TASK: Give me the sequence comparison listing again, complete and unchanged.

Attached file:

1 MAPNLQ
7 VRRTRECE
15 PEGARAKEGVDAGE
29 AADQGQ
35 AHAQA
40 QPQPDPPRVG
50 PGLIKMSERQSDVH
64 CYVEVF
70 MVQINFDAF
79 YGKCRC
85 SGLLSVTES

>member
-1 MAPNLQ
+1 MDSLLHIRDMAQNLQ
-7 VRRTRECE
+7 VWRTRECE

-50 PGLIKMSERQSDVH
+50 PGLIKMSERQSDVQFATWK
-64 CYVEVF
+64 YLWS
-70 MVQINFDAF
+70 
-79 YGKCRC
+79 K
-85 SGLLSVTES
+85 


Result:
1 MAPNLQ
7 VRRTRECE
15 PEGARAKEGVDAGE
29 AADQGQ
35 AHAQA
40 QPQPDPPRVG
50 PGLIKMSERQSDVH
64 CYVEVF
70 MVQINFDAF
79 YGKCRC
85 SGLLSVTES

>member
-1 MAPNLQ
+1 MDSLLHIRDMAQNLQ
-7 VRRTRECE
+7 VWRTRECE

-50 PGLIKMSERQSDVH
+50 PGLIKMSERQSDVQFATWK
-64 CYVEVF
+64 YLWS
-70 MVQINFDAF
+70 
-79 YGKCRC
+79 K
-85 SGLLSVTES
+85 